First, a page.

Growing up in the Middle East back in the seventies, I witnessed many young men and women joining political parties that adopted capitalism, socialism, communism and atheism. That was the popular culture at the time, especially for young adults, as the allure of such groups was to embrace a sense of identity and empowerment after the humiliating loss of the 1967 war with Israel. Faith in God, practicing Islam, and relating oneself with an Islamic identity was seen as backwards, an impediment to the community from progressing as a modern civilization!

In the eighties, I remember having discussions and debates with people who had abandoned Islam to adopt those trends which revealed the sad truth behind the popularity of such ideologies within Muslim communities. For the majority, it was not as much about the adopted ideology based on true understanding of its creed or doctrine, but rather it was more about rejecting faith in God or in Islam’s tenets because of the doubts that invaded their minds from the spread of misconceptions. For example, many had no understanding of Qadr or even how to comprehend what the term meant. This lack of understanding Qadr confused them about the liability of their choices, the existence of evil, and why God allows it to happen. The rise of superpower nations like the US and the former Soviet Union adopting such ideologies and promoting it aggressively made it easy for people to be influenced to reject Islam and faith in general, and to adopt opposite ideologies such as atheism for example, believing this was a more modern or scientific ideology.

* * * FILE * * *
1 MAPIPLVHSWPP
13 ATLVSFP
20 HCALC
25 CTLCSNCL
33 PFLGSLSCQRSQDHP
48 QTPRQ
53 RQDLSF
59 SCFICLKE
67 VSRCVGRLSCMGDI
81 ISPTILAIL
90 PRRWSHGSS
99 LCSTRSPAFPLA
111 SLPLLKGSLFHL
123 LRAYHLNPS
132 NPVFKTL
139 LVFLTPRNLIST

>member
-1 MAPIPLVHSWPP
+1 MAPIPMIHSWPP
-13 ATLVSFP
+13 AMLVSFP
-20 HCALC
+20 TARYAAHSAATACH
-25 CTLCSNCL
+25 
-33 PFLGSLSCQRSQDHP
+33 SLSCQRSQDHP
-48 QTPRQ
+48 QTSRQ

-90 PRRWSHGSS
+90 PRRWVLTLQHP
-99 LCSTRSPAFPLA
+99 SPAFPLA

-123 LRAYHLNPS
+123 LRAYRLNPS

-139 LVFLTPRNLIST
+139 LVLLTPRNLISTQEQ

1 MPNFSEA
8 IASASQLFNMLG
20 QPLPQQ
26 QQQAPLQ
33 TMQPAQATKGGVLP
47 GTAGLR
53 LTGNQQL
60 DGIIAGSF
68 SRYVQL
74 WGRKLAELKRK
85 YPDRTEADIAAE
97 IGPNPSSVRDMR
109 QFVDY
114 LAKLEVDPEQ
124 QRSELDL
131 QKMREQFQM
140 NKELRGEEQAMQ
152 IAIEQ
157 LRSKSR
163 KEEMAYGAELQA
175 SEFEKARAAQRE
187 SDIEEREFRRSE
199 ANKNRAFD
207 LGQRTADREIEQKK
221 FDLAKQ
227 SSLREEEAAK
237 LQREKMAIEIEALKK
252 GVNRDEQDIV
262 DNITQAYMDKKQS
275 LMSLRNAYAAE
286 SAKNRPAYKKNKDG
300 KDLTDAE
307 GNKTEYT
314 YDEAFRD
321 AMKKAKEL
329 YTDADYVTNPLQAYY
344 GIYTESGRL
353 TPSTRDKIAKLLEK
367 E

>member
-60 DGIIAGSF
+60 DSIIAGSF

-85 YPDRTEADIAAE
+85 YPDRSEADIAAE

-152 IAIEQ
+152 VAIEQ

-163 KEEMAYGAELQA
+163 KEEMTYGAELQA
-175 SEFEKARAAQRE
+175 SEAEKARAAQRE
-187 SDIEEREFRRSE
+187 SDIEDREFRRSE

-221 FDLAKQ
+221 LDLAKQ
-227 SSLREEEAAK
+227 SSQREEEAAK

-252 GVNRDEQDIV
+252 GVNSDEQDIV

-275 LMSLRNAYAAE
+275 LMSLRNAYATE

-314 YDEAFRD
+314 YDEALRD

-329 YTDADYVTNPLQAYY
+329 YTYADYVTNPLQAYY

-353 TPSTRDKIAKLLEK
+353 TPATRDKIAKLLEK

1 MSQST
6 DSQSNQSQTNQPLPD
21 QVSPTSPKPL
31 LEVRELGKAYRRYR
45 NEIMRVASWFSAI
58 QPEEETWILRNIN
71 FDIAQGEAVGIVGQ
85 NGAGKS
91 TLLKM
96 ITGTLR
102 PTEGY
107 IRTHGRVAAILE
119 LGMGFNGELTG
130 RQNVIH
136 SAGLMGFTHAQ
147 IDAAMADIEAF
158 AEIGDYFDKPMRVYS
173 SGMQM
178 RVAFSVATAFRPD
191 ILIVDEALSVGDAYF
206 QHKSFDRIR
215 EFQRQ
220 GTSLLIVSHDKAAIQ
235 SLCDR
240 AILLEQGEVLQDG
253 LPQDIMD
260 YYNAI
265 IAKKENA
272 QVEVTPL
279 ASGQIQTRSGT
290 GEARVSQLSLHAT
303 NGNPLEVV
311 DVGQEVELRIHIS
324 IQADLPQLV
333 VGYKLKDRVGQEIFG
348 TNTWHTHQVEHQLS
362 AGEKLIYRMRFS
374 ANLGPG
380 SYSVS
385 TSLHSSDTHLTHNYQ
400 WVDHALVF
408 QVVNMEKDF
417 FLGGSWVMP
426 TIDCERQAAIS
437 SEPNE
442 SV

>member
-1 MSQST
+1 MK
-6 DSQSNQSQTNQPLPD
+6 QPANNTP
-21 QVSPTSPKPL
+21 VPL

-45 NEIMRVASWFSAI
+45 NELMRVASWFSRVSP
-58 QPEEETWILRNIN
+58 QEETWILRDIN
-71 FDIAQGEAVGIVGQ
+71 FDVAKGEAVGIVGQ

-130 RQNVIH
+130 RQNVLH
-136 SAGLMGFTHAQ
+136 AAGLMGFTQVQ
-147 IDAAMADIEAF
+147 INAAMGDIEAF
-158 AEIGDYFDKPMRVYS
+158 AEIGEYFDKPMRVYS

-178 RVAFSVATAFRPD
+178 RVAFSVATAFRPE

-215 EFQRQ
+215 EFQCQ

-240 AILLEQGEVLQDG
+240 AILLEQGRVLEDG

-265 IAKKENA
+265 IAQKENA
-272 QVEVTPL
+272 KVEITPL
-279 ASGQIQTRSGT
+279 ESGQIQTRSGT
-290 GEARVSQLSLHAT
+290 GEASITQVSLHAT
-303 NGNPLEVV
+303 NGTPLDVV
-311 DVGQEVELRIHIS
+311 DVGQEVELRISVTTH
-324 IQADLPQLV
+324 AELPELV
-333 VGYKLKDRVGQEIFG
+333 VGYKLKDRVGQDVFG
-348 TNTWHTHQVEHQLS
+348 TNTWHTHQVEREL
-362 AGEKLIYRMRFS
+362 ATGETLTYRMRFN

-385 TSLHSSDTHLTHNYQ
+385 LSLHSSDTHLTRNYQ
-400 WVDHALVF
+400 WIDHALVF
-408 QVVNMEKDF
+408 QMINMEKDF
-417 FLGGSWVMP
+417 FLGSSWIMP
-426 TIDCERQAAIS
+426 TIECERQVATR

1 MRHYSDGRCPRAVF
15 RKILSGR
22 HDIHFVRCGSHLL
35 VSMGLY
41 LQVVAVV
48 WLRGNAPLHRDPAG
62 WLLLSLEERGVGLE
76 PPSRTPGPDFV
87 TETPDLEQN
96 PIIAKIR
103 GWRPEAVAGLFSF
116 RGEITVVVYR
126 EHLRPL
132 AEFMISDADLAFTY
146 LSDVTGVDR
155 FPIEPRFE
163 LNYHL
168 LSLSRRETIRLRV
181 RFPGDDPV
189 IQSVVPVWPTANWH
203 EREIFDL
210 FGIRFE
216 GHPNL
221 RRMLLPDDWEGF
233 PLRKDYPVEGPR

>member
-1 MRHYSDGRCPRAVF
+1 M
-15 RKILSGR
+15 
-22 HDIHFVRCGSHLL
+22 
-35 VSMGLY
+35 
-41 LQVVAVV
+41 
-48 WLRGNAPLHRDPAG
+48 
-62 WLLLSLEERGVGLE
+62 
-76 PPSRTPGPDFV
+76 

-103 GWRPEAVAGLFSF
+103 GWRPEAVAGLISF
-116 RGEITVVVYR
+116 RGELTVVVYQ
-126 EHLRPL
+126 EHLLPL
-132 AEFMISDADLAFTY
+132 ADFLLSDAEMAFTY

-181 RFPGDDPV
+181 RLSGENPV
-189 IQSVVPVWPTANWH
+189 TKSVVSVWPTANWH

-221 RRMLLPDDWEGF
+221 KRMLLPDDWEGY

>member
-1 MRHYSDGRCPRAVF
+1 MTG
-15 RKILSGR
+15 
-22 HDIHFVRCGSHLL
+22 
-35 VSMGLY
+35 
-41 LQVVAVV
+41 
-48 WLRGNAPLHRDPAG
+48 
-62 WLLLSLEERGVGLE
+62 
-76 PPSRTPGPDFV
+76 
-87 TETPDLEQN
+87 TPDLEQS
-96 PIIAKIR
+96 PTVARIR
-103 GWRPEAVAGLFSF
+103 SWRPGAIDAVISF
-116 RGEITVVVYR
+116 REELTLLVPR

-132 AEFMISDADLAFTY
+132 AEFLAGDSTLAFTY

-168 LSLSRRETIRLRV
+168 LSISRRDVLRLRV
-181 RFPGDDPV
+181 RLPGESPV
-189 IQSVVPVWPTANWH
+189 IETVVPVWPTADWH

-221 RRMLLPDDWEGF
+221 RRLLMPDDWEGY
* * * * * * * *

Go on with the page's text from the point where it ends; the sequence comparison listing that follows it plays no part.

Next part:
Looking at our youth now living in the US, attending high schools and colleges, I’m witnessing a similar resurgence. It has become trendy to reject all types of “organized religion” which is increasingly seen as backwards and outdated. Islamophobia, the rise of hate against Muslims, and the rampant spread of anti-Islamic rhetoric are, I believe, main contributors to our young Muslim men and women disassociating from their identity as Muslims, and even adopting other ideas that are growing in mainstream America, such as atheism or agnosticism, in order to have a sense of belonging and to blend in.

Who is to blame? Are we just to step back, shake our heads, and blame the society we live in? Some of the blame might be on the shoulders of families who do not put much effort to nurture the true Islamic identity in their kids; others might blame Imams and Muslim leaders for the lack of relativity in introducing Islam in the proper context befitting the time and place we are living in, but for sure adult individuals must also take the blame and responsibility for their own choices.

What I am trying to say is that the rise of atheism in the Muslim community has to do a lot with the atmosphere we are living in, that is also prompting people to distance themselves from Islam. There could be some who choose to adopt atheism as a belief, but from the cases I have dealt with in my position as an Imam, I see the struggle is more about fear of standing out or even of being harmed.